Whaling fleet ‘departs’ with record-low haul: Sea Shepherd


Militant environmental group Sea Shepherd said Japan’s whaling fleet has departed the Antarctic Ocean whale sanctuary and appears to be heading home with its smallest catch on record.

Paul Watson, founder of the Sea Shepherd Conservation Society, on Saturday hailed his group’s “enormously successful” harassment campaign and said this winter’s hunt would likely result in the whalers’ lowest haul in history, with “no more than 75″ of the majestic mammals culled.

The meager total contrasts with the 267 caught last year — 266 minke whales and one fin whale — and is dramatically below the Institute of Cetacean Research’s target this year of 935 minke whales and up to 50 fin whales.

“The entire Japanese whaling fleet is now north of 60 degrees and out of the Southern (Antarctic) Ocean Whale Sanctuary,” Watson said. “Is whaling over for the season? We are not positive, but we are 80 percent sure that it may be over.

“This campaign will see the lowest take by Japan’s whaling fleet in the entire history of their Antarctic hunts,” he said.

Watson said a fuel supply tanker, the Korean-owned and Panamanian-flagged Sun Laurel, was about 48 hours from the whaling fleet’s Nisshin Maru mother ship, with a four-day return trip to the Antarctic Ocean sanctuary looking increasingly unlikely. “This would leave about a week to kill whales, and with the weather quickly deteriorating it would hardly be worth the effort,” Watson said.

He added that Sea Shepherd had seen the whalers kill just two minke whales and that they had only two days of unobstructed hunting in the entire season, which began in late December.

“My conservative estimate of the number of whales killed this year is no more than 75. It could be much lower, but certainly not higher,” he said.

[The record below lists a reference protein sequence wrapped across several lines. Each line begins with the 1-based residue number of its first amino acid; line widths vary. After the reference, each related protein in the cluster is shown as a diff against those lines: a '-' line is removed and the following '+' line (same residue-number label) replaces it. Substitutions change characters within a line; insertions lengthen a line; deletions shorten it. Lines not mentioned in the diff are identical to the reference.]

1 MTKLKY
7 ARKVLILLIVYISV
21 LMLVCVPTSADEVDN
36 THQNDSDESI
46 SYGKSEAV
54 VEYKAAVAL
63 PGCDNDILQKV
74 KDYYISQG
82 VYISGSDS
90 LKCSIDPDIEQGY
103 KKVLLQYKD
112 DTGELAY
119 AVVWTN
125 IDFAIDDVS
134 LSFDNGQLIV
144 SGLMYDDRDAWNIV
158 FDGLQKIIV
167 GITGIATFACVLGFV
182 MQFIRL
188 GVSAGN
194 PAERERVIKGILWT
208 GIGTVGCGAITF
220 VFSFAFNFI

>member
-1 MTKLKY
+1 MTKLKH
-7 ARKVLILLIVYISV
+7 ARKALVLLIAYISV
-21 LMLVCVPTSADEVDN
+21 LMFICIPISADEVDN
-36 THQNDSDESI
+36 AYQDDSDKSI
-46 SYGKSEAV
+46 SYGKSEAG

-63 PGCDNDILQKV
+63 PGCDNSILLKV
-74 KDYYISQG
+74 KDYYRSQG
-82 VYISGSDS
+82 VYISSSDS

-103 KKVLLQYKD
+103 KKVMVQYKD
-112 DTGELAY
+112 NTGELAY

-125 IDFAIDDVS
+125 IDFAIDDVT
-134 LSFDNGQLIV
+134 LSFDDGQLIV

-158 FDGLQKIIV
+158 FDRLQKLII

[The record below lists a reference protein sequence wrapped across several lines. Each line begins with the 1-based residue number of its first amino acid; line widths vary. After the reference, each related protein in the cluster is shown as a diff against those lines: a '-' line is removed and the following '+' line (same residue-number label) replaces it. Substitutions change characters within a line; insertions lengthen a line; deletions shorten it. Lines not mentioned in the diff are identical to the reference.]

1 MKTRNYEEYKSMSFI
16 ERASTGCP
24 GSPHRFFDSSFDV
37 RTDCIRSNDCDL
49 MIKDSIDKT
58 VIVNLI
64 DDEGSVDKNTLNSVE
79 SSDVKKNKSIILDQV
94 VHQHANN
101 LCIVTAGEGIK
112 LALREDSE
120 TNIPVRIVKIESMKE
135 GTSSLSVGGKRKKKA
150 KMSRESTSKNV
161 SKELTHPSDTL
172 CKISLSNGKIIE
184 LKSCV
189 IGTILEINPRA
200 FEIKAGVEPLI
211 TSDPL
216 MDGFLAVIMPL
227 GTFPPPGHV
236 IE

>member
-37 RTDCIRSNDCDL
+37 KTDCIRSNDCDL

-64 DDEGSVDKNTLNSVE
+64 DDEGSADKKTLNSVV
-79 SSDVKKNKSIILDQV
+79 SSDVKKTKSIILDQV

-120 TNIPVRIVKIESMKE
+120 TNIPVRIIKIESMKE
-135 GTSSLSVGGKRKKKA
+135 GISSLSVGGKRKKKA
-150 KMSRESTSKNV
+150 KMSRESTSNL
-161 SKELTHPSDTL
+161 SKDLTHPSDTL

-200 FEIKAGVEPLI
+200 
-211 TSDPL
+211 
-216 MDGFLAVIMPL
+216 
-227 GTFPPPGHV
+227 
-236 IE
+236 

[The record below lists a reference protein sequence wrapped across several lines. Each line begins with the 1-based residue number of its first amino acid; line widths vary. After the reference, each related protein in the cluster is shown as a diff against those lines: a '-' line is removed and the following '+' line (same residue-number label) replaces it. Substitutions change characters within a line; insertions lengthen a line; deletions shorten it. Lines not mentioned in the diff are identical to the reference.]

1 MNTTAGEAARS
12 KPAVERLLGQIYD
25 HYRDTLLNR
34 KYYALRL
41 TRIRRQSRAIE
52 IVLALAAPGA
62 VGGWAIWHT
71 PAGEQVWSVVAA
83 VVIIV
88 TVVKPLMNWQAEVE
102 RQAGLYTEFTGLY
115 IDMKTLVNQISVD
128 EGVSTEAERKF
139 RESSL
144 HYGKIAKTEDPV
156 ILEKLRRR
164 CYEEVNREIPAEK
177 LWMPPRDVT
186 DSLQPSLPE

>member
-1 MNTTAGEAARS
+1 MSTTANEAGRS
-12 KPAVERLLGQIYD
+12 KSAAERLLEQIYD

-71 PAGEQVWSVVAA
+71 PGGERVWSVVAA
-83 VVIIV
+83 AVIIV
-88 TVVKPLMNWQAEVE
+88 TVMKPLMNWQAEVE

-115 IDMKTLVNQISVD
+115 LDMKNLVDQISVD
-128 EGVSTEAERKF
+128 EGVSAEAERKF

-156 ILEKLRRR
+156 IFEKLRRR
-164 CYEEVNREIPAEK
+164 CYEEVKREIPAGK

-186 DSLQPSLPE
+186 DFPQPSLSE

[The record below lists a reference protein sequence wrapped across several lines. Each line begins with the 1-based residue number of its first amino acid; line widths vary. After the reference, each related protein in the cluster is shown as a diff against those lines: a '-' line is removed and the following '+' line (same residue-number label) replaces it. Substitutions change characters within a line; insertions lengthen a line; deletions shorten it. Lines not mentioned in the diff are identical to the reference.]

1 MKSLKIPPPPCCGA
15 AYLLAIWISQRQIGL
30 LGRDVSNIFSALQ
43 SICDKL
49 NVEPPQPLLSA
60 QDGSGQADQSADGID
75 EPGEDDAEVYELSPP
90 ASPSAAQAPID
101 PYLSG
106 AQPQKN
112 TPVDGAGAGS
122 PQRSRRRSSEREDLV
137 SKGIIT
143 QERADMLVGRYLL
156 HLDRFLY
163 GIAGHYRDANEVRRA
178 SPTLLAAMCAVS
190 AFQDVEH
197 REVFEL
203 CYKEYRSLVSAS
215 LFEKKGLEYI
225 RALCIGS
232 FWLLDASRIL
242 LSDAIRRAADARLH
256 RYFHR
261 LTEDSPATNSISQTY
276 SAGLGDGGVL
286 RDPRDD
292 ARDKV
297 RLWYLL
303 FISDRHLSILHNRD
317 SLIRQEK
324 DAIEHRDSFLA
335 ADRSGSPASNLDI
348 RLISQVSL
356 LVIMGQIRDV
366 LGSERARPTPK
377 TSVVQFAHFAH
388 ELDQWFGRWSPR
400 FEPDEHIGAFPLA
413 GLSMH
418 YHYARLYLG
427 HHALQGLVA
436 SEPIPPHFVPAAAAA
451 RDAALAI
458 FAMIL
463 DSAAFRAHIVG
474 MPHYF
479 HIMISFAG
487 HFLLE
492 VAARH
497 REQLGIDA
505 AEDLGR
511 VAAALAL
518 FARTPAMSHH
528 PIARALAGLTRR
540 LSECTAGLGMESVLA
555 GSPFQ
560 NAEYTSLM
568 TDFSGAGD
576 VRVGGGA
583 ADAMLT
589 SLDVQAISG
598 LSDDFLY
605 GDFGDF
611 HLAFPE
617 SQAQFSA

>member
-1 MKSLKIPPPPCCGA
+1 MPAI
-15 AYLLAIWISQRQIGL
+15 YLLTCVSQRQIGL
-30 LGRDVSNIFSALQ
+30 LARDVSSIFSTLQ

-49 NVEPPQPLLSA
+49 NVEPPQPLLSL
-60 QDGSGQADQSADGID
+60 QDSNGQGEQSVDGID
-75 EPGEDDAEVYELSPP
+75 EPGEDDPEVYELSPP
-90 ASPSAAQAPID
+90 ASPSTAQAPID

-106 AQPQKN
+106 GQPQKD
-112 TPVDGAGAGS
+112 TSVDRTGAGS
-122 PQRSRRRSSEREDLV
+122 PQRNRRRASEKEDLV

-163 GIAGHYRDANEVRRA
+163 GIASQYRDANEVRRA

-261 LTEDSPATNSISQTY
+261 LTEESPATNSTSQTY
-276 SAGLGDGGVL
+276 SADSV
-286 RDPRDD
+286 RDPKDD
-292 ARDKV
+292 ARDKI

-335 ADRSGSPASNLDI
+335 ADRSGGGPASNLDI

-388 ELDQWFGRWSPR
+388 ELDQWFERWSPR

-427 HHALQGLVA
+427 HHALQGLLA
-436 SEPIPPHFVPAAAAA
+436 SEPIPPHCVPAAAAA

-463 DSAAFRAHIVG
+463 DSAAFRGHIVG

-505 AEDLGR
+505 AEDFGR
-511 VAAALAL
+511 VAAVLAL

Watson described Sea Shepherd’s antiwhaling campaign this winter, during which each side accused the other of vessel ramming attacks, as “enormously successful,” and assured his group will “continue to follow the whaling fleet north to ensure that they do not return to kill whales.”

Despite years of international condemnation and increasingly bold harassment by Sea Shepherd, Japan continues to slaughter whales under a so-called scientific research loophole in the global moratorium on whaling. The Japanese government makes no secret of the fact that the meat ends up on dinner tables.

Last month, Fisheries Minister Yoshimasa Hayashi vowed that the nation would never stop its whaling operations, describing criticism by environmentalists and nations including Australia as “a kind of prejudice against Japanese culture.”

Australia has taken Japan to the International Court of Justice in The Hague in an attempt to end to its annual cull of hundreds of whales, purportedly in the name of science.

But Sea Shepherd has also been hauled before the courts, with a U.S. judge in December banning the hardline group from physically confronting any whaling vessel of the Japanese fleet. The judge also ruled that the group’s ships and activists must remain at least 500 yards (457 meters) from the whalers and avoid “navigating in a manner that is likely to endanger the safe navigation of any such vessel.”

And an appeals court last week labelled Sea Shepherd “pirates” and described their antiwhaling campaigns as “violent acts for private ends,” clearing the way for Japan to pursue an injunction against the group’s obstruction in the Antarctic Ocean.

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